• Electrophysiology (testing and treating of heart rhythm disorders) 
    Electrophysiology testing involves placing a special catheter in the low pressure side of the heart that relate to the electrical pathway or the conduit of the heart.Mapping is done and pts receive ablation or burning of the specific areas causing irregular heart rhythms to bring them back to a regular heart rhythm.
  • Permanent Pacemaker 
    Your doctor has recommended a pacemaker because there are signs that your heart is not beating fast enough or there is a problem with the normal electrical signal which causes your heart to beat. A permanent pacemaker consists of a generator and leads which are usually implanted into the upper chest through a small incision. The generator is a metal case containing the power source and a timer that regulates how often the pacemaker sends out electrical signals. The generator life is usually 7 to 10 years. The leads allow the pacemaker to monitor your heart rhythm and to send out electrical signals to make your heart beat when needed.
  • Intra-aortic balloon pump 
    The Intra-aortic balloon pump (IABP) is a mechanical device that increases myocardial oxygen perfusion while at the same time increasing cardiac output. Increasing cardiac output increases coronary blood flow and therefore myocardial oxygen delivery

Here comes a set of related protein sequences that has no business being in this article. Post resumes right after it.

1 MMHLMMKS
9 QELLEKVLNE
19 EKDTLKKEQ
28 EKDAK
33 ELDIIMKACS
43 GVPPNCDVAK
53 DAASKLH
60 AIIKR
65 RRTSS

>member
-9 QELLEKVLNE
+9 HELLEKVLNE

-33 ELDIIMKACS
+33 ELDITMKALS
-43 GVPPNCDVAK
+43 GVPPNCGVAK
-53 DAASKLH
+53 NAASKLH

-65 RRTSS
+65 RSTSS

• Internal Cardiac Defibrillators 
    An AICD is a device that monitors a person's heart rate. They are generally implanted into heart failure patients. The device is programmed to perform the following tasks; speed up or slow down your heart, depending upon the heart rate. The AICD gives your heart a shock if you start having life threatening arrhythmias or an abnormally high heart rate. Arrhythmias occur when your heart does not beat normally. Some arrhythmias can cause the heart to completely stop beating. The shock given by the AICD can make the heart start beating normally again. An AICD can also make your heart beat faster if your heart is not beating fast enough. There are different kinds of AICDs, but they all have 2 parts: electrodes (thin flexible wires) and a generator. The electrodes or "leads" sense or watch the heart's electrical activity. The generator is the battery power source and the "brains" of the AICD. It is a small metal can about the size of a deck of cards. The generator stores information about any arrhythmias you have. The generator also keeps track of how often it needs to give your heart a shock. Some AICDs also function as pacemakers for heart rates that are too slow or too fast.